Put differently, it’s very easy to maintain a thorough familiarity with headlines and the soundbytes of political rhetoric or policy and other debates, but delving beyond that superficial and ephemeral familiarity to a deeper understanding is anything but assured. That seems especially true for geopolitics today, when news cycles and attention economies rely on a dizzying shifting of media focus (yes, trending) from one hot spot or crisis or disaster to another. It is still more an issue with the lack of history that figures into even many of the better accounts of contemporary events. Beyond the disconnected entries offered by Wikipedia and other scattered websites, printed materials and fictional films, the history even of the late twentieth century that unavoidably shapes our lives and world today is increasingly grounded in fragmented digital sources.

I offer all this as prologue to recounting my physical entry to Moldova precisely because my reliance on Twitter and various, mostly web-based accounts of politics and peoples so strongly framed my thinking and expectations of this place about which I knew so little. While similar in ways to what has long been available to travelers in guidebooks, from the nineteenth-century Baedeckers onward, the contemporary mediascape has grown both quantitatively and qualitatively different. The digital world is ultimately smaller, infinitely more accessible, and, particularly as one imagines lesser known places like Moldova, conducive to unprecedentedly superficial and partial understandings.


In Part 2, I move from my imagined Moldova to the actual, physical country.

Monday, July 6, 2009

Honda's "Power of Dreams" Online Films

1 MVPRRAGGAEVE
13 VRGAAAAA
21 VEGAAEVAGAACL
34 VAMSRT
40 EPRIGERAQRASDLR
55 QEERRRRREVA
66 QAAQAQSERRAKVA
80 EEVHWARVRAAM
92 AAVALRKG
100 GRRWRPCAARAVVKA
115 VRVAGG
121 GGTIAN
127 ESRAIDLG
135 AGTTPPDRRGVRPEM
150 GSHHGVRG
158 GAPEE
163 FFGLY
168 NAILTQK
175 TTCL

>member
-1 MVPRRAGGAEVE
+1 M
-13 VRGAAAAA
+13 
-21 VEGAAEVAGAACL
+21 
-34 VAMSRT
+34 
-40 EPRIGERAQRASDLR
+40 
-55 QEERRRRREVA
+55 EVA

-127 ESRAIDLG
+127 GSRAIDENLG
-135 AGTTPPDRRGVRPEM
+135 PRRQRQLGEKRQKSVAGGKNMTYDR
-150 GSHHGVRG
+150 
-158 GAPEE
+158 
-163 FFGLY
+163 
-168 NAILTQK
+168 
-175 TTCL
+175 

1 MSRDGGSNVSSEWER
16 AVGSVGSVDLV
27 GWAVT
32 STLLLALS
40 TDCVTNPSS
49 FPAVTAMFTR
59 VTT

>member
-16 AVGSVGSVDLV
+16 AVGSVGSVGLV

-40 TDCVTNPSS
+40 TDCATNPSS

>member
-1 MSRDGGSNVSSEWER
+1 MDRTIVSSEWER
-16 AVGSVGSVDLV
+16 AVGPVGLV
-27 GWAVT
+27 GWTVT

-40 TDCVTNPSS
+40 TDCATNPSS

I've been viewing the short films online at Honda's "Power of Dreams" series (http://dreams.honda.com). While very clearly advertisments for Honda, its history and current operations, the films can also be alternatively smart and inspiring, brimming with au courant ideas of management, risk-taking and innovation. (One does wonder, of course, how many of the ideas are actually implemented and practiced in the everyday.) Besides the corporate figures, many of the faces and voices are familiar (Deepak Chopra, Danica Patrick) and some refreshingly unexpected (Christopher Guest, Clive Barker). And the "Mobility 2088" instalment is simply cool. Viewed collectively, these films aspire to be a cross between the groundbreaking BMWfilms.com series of shorts, The Hire, directed by luminaries from John Frankenheimer to John Woo, in 2001-2002 and more recent online salons, from TED to the Aspen Ideas Festival (http://www.ted.com and http://www.aifestival.org). They finally fail to reach that standard, but do offer an excellent summary of how a company, particularly in a challenged industry like automobile manufacturing, reflects on -- and, with polished production values, presents -- itself and its vision of the future.

Saturday, July 4, 2009

Andrew Lih, _The Wikipedia Revolution: How a Bunch of Nobodies Created the World’s Greatest Encyclopedia_ (Hyperion, 2009)